First things first: the citizens have to be considered, and that’s the most central issue in this fight. During the appeal application hearing on Friday 25 January (and in court prior to this recent occasion), the question was again presented: “With the freeway upgrade already complete, what can OUTA possibly achieve buy seeking to have e-tolling being declared as illegal?”
The simple answer is that OUTA seeks not to ‘unscramble’ the roads (they are now there and needed to be upgraded anyway) but rather to ensure the rightful opportunity to gather input through meaningful public engagement process is applied. This process, in turn, will allow society – if done properly - the ability to impact the decision, so as to ensure the most efficient processes with minimal costs are implemented.
This is precisely why public consultation is so clearly warranted by our Constitution and the Promotion of Administrative Justice Act (PAJA). Had transparent and meaningful public engagement occurred in the first place (2007), SANRAL would have had the benefit of providing valuable feedback from society to the minister of transport for consideration when making the decision. This may have included feedback such as:-
- Input from the public as to what level of tolling costs would be acceptable to a society under pressure from rising costs (even at that time).
- Input from business, fleet owners and the public as to how cumbersome, complicated and inefficient the planned system would be to manage, reconcile, query, administer and pay.
- Concerns about license-plate cloning and the requirement for efficient dispute resolution mechanisms that ought to be acceptable and in place before the process could go ahead.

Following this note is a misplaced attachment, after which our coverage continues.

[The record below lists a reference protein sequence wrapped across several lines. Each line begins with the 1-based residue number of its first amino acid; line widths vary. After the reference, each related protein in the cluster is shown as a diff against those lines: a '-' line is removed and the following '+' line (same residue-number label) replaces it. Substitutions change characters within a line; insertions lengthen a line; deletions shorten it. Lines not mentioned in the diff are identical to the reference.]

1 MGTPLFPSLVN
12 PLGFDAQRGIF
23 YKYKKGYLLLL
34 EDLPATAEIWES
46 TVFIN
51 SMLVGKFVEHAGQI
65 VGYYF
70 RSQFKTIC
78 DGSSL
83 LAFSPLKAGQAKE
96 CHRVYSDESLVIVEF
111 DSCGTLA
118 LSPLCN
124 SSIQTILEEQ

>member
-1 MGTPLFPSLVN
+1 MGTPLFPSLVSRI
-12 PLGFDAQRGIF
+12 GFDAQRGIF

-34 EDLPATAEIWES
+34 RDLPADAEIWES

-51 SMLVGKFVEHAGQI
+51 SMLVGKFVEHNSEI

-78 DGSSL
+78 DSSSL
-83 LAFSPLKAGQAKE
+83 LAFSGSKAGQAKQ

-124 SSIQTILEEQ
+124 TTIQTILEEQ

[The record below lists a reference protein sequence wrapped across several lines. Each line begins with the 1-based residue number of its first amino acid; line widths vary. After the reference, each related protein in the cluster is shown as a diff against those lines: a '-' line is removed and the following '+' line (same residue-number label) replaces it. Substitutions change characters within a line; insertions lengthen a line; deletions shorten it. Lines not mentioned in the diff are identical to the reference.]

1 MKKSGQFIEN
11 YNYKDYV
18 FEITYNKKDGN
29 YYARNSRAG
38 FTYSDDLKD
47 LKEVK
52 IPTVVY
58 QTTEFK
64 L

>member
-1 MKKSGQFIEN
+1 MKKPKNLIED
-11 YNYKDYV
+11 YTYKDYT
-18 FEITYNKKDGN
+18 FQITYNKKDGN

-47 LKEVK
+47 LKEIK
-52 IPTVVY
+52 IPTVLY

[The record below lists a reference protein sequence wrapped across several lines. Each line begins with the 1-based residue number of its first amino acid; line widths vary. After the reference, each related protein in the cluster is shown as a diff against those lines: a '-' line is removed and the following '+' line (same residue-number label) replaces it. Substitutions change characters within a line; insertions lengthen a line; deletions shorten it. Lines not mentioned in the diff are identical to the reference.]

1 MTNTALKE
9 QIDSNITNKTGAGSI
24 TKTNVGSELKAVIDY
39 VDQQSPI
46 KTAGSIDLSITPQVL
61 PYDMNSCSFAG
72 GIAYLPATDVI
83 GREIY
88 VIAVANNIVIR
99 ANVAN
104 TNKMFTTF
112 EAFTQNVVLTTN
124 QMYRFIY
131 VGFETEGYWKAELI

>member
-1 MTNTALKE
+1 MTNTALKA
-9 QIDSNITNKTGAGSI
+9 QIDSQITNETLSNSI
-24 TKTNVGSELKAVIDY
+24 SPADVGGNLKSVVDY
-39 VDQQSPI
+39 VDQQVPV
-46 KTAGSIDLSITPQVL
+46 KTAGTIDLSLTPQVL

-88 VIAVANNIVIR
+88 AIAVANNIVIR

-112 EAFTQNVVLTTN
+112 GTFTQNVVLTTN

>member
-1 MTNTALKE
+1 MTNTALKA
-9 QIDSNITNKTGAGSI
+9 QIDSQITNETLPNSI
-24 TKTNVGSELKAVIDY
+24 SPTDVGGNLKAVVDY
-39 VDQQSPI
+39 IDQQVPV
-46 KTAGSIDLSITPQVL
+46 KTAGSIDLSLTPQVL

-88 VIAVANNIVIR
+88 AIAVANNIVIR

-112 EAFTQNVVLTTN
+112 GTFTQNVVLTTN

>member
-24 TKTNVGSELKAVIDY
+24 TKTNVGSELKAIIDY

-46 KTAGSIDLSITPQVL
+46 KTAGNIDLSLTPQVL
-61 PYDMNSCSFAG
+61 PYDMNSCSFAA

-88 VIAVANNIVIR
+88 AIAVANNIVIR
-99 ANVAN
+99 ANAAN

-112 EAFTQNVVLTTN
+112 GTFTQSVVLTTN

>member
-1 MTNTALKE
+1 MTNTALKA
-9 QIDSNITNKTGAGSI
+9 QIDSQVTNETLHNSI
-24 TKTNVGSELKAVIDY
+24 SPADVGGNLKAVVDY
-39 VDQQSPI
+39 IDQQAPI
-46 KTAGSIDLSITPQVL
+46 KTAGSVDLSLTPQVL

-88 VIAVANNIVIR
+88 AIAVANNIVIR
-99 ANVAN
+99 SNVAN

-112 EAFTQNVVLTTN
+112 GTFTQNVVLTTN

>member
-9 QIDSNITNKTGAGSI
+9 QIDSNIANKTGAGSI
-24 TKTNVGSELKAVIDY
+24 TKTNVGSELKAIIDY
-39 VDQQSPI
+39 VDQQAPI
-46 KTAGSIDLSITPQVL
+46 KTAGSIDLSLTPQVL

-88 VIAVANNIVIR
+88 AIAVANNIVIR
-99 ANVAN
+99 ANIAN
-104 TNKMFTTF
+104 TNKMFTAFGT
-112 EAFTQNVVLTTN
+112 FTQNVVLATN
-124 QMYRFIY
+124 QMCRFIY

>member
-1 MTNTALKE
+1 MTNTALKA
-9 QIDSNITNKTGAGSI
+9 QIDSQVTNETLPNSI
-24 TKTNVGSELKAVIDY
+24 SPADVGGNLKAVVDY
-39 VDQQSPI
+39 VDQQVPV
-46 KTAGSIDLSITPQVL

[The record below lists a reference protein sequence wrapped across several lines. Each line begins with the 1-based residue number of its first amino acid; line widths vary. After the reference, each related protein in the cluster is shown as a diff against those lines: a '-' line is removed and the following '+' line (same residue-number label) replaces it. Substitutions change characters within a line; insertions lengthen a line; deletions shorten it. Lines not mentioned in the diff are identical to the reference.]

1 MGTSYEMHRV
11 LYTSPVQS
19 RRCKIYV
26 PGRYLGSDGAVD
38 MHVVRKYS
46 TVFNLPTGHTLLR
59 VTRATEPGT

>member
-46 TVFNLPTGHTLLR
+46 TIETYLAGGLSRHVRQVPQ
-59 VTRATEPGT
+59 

- Concerns about the enforcement and policing mechanisms being planned, along with the high levels of non-compliance expected by a society which sadly has a history of working around these systems. To what extent are compliant citizens expected to subsidise the non-compliant users?
- Questions and concerns about who will be exempt from the scheme. The notion that taxis are proposed for exemption on the grounds that they “transport the poor”, could have initiated discussion on the need to define and classify “poor” in this context, so as to include the many poor commuters who are fortunate enough to own a car.
- Questions could have been raised about the costs related to the toll collection process, seeking commitments from SANRAL to ensure these do not exceed between 5 and 10% of the total costs, as is the case with efficient e-toll systems in other areas of the world. Higher toll costs could have elicited debate for more efficient mechanisms (general taxes, fuel levies etc.) to fund this upgrade and thereby lessen the burdens related to tolling.
- Questions from society could be answered about whether e-tolling should significantly reduce after the capital costs of the road were paid up, with lower rates applied thereafter for maintenance expenses only.
- Concerns could have been raised by society about the lack of alternative routes, especially during peak traffic periods which hold them captive to the planned tolled routes.
- Concerns from society would have been raised about the inadequacies of public transport as an alternative to private vehicle use on highways and that possibly, less capital should have been be allocated to the road upgrade, whilst diverting some to the pressing public transport needs.
- Possibly a request by society for SANRAL to seek a commitment to curtailing the expensive capital costs related to such an upgrade program, which was put down at R6,8 billion for the 185 km upgrade in 2006. Unfortunately, this price tag soared to over R17 billion by 2011 – a nearly 300% increase in five years.
From the above points, one is able to appreciate why meaningful public engagement is an absolute necessity. Even at this late stage, OUTA’s court challenge seeks to have almost every point mentioned above brought into play, should courts be convinced to rule the current e-toll plan as unlawful. Society still can, at this late stage, have the ability to impact on the decision, to change the system and to “lighten the load” on the Gauteng road user.